An alliance of two great historic houses: Haddon and Hardwick unite to celebrate the anniversary of Smythson

To mark 400 years this October since the death of the architect Robert Smythson – whose work was behind the design of many of the country’s important Elizabethan houses – two of the country’s finest historic houses are coming together for the first time ever, to offer joint tours.

Haddon Hall and Hardwick Hall, both located in Derbyshire, are uniting to offer special Smythson Tours throughout October, giving visitors a unique opportunity to explore in one day the architect’s designs at these two historic sites.

Hardwick Hall

Hardwick Hall

Whilst Hardwick Hall is a recognised masterpiece of Smythson’s architectural style, it’s still to be finally proven that his designs were behind the magnificent Long Gallery at Haddon Hall, but many clues point to Smythson’s work… *

The Long Gallery at Haddon hall

The Long Gallery at Haddon Hall

Owner of Haddon Hall, Lady Edward Manners, says: “Linking Haddon with Hardwick Hall and The National Trust is a wonderful opportunity to mark the anniversary of such an important English architect. We are almost certain Robert Smythson’s work was behind the magnificent Long Gallery for which Haddon is so famous, and perhaps this month of specialist tours between the two houses will etch out the final evidence to prove our theory right.”

Enjoy special, same-day tours at Haddon Hall and Hardwick Hall on Mondays throughout October at pre-booked times throughout the day.

A joint ticket is just £30 per person which includes the two specialist tours led by expert guides. To book tickets, call the Hardwick Estate Office on 01246 850430 or for more details go to:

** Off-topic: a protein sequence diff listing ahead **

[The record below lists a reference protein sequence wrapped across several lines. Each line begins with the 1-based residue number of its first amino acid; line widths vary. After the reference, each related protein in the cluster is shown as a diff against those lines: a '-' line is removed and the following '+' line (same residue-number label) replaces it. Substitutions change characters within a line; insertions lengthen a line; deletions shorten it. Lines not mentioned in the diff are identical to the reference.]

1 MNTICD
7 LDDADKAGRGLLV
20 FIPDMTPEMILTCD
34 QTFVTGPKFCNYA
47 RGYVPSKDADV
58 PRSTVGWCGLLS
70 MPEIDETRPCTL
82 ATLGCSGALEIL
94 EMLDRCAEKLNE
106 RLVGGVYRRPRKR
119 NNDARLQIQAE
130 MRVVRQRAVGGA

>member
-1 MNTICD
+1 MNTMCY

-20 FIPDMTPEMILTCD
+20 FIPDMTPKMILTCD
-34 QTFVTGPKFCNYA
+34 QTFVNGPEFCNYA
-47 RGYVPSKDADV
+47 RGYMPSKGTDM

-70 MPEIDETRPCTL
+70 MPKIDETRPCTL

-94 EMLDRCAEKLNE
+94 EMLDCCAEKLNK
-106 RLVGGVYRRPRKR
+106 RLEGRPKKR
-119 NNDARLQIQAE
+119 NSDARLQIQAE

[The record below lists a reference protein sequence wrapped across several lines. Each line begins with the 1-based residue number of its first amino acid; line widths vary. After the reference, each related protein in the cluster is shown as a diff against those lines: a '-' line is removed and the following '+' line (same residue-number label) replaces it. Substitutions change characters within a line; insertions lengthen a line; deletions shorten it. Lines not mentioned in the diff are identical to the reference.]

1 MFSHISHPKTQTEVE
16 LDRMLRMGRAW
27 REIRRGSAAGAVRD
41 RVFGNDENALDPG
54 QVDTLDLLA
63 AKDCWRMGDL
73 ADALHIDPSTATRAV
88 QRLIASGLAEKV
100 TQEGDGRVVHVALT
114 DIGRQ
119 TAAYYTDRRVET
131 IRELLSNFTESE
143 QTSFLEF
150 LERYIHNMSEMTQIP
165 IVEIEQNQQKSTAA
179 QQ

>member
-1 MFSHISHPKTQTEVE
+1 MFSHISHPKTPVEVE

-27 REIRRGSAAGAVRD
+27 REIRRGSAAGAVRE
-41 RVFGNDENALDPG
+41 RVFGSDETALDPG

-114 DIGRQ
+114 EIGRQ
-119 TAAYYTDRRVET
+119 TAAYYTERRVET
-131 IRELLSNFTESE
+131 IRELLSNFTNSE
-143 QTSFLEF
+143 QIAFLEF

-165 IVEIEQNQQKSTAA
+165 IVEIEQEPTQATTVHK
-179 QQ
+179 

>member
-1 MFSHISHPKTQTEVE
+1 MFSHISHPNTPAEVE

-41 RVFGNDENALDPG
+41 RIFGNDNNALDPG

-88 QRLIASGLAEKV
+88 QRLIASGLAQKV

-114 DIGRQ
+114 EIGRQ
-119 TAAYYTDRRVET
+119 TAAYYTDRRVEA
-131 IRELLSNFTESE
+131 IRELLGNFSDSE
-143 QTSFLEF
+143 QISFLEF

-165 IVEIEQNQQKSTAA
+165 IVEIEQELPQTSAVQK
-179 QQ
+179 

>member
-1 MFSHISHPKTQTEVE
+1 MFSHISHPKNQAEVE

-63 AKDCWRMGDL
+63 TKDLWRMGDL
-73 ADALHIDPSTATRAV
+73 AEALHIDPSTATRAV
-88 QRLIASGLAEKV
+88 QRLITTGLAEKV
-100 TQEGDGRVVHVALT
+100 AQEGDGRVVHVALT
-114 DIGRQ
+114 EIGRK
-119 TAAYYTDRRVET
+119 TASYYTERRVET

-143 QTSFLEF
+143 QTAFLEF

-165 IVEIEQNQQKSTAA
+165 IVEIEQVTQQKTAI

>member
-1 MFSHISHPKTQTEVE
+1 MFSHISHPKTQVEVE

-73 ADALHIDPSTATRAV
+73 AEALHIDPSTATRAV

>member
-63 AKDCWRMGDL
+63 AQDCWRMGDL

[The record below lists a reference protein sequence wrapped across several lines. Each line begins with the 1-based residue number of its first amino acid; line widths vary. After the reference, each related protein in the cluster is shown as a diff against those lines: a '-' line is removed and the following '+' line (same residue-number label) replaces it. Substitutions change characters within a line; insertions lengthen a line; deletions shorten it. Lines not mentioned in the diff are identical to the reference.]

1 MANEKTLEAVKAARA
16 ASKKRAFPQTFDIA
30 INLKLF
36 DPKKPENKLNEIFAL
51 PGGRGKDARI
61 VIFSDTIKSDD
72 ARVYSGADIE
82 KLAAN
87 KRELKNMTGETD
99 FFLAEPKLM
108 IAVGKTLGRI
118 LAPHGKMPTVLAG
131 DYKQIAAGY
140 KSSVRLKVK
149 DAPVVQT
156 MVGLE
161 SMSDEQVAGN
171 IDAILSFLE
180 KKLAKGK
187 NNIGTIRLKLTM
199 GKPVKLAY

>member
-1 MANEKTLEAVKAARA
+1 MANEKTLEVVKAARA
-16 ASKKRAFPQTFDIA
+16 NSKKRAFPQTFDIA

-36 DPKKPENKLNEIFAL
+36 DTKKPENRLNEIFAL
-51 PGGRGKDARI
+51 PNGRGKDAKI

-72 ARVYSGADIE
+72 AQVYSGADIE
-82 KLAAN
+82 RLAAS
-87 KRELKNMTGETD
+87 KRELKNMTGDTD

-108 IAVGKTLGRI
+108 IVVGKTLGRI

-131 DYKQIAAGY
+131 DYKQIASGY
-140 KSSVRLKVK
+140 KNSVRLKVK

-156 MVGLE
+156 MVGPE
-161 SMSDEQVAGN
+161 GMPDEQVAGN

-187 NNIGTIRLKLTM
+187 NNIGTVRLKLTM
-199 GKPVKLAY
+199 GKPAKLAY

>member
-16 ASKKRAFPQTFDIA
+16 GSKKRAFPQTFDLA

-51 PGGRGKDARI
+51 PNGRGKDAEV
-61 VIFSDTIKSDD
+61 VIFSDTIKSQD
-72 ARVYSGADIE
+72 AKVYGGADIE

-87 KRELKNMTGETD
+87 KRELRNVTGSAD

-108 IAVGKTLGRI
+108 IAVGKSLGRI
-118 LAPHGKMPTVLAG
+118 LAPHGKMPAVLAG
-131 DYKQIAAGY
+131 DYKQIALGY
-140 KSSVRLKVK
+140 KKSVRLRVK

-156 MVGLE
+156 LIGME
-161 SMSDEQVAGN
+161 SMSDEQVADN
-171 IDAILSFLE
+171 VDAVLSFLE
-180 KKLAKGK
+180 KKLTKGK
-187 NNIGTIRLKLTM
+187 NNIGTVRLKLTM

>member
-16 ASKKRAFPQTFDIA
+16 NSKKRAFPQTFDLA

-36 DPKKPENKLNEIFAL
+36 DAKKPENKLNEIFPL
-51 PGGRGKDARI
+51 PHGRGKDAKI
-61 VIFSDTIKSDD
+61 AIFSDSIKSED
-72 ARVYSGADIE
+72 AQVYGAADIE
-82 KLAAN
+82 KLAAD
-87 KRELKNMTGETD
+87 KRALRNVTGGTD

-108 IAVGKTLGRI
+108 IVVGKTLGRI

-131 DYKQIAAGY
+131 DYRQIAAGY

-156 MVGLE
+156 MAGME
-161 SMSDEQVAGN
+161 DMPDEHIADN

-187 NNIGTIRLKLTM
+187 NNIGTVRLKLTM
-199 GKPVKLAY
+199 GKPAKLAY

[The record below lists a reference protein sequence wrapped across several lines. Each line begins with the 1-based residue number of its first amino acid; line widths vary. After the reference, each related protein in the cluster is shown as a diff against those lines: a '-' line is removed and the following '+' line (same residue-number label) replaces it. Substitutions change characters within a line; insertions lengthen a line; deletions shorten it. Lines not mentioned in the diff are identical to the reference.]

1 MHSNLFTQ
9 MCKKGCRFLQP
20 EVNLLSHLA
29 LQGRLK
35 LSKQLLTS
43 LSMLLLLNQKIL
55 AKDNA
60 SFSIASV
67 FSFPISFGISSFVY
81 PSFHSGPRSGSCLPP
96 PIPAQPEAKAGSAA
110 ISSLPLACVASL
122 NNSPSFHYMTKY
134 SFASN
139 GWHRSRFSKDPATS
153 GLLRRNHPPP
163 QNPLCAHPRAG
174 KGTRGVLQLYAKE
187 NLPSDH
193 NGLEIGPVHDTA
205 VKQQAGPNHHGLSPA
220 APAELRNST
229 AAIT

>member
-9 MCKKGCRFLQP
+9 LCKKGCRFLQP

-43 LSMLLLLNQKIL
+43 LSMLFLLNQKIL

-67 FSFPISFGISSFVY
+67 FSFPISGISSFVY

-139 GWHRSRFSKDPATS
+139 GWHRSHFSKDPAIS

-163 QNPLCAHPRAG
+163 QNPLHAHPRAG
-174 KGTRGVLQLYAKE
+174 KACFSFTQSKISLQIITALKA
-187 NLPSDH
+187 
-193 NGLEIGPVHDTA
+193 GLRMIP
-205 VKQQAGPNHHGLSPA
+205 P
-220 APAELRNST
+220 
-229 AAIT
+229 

www.haddonhall.co.uk  and www.nationaltrust.org.uk/hardwick

Ends

For more information, photographs or interviews please contact: Jane Travis, Communications Consultant, on janetravis21@gmail.com or call 07779 586312

Notes to editors

* Evidence which strongly suggests Haddon Hall’s Long Gallery being the work of Robert Smythson includes:

– Haddon’s fishscale panelling design matching the fishscale panelling at Longleat

– a piece of Smythson panelling at Wollaton with designs clearly characteristic to that of the Haddon Long Gallery

– a stairwell Smythson designed at Wolfeton Manor in Dorset which is parallel to the garden terrace balustrade and steps at Haddon.

·         Haddon Hall is situated between Bakewell and Matlock in the Peak District National Park and is three miles from Chatsworth House.

·         Lord Edward Manners inherited Haddon in 1999 on the death of his father the 10th Duke of Rutland. Manners is the family name of the Dukes of Rutland. Lord Edward is married to Gabrielle, Lady Edward Manners and they have twin boys Alfred and Vesey who were born in November 2013.

·         Haddon was built as a Norman fort at the beginning of the 12th Century making it one the oldest houses in the country – and was added to and developed from then to the 17th century.

·         www.haddonhall.co.uk

·         Hardwick Hall (National Trust) was created by Bess of Hardwick in the late 16th century. In the centuries since then gardeners, builders, decorators, embroiders and craftsmen of all kinds have contributed and made Hardwick their creation. In 2014, Hardwick marks the 400th anniversary of architect Robert Smythson with a series of celebrations, including pop-up workshops, tours and talks, where you will discover what influenced Smythson’s work and the story behind the stone. Website www.nationaltrust.org.uk/hardwick

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